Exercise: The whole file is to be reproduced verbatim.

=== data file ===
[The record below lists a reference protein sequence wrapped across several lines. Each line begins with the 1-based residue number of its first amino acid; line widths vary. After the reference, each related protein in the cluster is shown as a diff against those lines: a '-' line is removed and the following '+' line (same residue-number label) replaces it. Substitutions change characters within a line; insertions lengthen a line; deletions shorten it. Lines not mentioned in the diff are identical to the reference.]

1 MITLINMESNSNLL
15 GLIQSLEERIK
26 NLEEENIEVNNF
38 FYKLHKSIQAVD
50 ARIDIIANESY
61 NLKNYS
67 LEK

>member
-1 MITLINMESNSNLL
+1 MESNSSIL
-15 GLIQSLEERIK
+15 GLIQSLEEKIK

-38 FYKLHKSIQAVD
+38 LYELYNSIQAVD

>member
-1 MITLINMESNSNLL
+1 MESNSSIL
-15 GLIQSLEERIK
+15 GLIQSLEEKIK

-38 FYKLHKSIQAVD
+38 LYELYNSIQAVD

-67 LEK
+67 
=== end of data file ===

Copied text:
[The record below lists a reference protein sequence wrapped across several lines. Each line begins with the 1-based residue number of its first amino acid; line widths vary. After the reference, each related protein in the cluster is shown as a diff against those lines: a '-' line is removed and the following '+' line (same residue-number label) replaces it. Substitutions change characters within a line; insertions lengthen a line; deletions shorten it. Lines not mentioned in the diff are identical to the reference.]

1 MITLINMESNSNLL
15 GLIQSLEERIK
26 NLEEENIEVNNF
38 FYKLHKSIQAVD
50 ARIDIIANESY
61 NLKNYS
67 LEK

>member
-1 MITLINMESNSNLL
+1 MESNSSIL
-15 GLIQSLEERIK
+15 GLIQSLEEKIK

-38 FYKLHKSIQAVD
+38 LYELYNSIQAVD

>member
-1 MITLINMESNSNLL
+1 MESNSSIL
-15 GLIQSLEERIK
+15 GLIQSLEEKIK

-38 FYKLHKSIQAVD
+38 LYELYNSIQAVD

-67 LEK
+67 